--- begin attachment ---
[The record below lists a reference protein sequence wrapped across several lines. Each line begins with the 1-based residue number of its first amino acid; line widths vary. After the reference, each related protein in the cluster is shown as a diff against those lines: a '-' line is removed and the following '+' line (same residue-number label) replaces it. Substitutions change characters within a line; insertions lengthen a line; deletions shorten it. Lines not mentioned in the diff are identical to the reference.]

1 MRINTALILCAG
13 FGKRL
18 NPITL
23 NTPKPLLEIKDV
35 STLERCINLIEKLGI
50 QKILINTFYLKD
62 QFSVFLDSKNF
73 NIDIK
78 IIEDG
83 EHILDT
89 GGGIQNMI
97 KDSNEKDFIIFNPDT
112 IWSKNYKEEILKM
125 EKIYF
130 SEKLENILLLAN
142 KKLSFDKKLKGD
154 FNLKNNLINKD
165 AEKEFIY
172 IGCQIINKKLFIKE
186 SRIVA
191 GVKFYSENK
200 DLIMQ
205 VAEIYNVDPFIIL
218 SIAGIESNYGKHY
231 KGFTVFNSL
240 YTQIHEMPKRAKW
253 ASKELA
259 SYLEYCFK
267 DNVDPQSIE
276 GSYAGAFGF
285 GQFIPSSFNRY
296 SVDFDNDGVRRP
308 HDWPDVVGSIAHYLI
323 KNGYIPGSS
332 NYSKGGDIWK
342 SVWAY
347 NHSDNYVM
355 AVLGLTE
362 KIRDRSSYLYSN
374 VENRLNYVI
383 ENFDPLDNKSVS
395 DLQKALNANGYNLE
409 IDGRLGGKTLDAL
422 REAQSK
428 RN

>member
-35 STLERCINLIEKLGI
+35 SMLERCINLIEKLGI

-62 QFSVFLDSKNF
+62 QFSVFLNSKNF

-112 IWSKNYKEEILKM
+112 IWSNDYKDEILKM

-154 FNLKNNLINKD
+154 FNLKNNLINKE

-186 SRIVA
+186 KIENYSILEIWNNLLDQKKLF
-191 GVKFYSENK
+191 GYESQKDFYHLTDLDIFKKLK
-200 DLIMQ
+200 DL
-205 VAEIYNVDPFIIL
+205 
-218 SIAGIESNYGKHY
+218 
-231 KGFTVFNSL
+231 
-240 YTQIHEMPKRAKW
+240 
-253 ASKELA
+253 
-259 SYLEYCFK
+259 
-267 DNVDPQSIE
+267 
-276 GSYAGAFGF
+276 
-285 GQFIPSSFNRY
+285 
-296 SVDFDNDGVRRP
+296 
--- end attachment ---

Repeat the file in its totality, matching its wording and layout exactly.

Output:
[The record below lists a reference protein sequence wrapped across several lines. Each line begins with the 1-based residue number of its first amino acid; line widths vary. After the reference, each related protein in the cluster is shown as a diff against those lines: a '-' line is removed and the following '+' line (same residue-number label) replaces it. Substitutions change characters within a line; insertions lengthen a line; deletions shorten it. Lines not mentioned in the diff are identical to the reference.]

1 MRINTALILCAG
13 FGKRL
18 NPITL
23 NTPKPLLEIKDV
35 STLERCINLIEKLGI
50 QKILINTFYLKD
62 QFSVFLDSKNF
73 NIDIK
78 IIEDG
83 EHILDT
89 GGGIQNMI
97 KDSNEKDFIIFNPDT
112 IWSKNYKEEILKM
125 EKIYF
130 SEKLENILLLAN
142 KKLSFDKKLKGD
154 FNLKNNLINKD
165 AEKEFIY
172 IGCQIINKKLFIKE
186 SRIVA
191 GVKFYSENK
200 DLIMQ
205 VAEIYNVDPFIIL
218 SIAGIESNYGKHY
231 KGFTVFNSL
240 YTQIHEMPKRAKW
253 ASKELA
259 SYLEYCFK
267 DNVDPQSIE
276 GSYAGAFGF
285 GQFIPSSFNRY
296 SVDFDNDGVRRP
308 HDWPDVVGSIAHYLI
323 KNGYIPGSS
332 NYSKGGDIWK
342 SVWAY
347 NHSDNYVM
355 AVLGLTE
362 KIRDRSSYLYSN
374 VENRLNYVI
383 ENFDPLDNKSVS
395 DLQKALNANGYNLE
409 IDGRLGGKTLDAL
422 REAQSK
428 RN

>member
-35 STLERCINLIEKLGI
+35 SMLERCINLIEKLGI

-62 QFSVFLDSKNF
+62 QFSVFLNSKNF

-112 IWSKNYKEEILKM
+112 IWSNDYKDEILKM

-154 FNLKNNLINKD
+154 FNLKNNLINKE

-186 SRIVA
+186 KIENYSILEIWNNLLDQKKLF
-191 GVKFYSENK
+191 GYESQKDFYHLTDLDIFKKLK
-200 DLIMQ
+200 DL
-205 VAEIYNVDPFIIL
+205 
-218 SIAGIESNYGKHY
+218 
-231 KGFTVFNSL
+231 
-240 YTQIHEMPKRAKW
+240 
-253 ASKELA
+253 
-259 SYLEYCFK
+259 
-267 DNVDPQSIE
+267 
-276 GSYAGAFGF
+276 
-285 GQFIPSSFNRY
+285 
-296 SVDFDNDGVRRP
+296 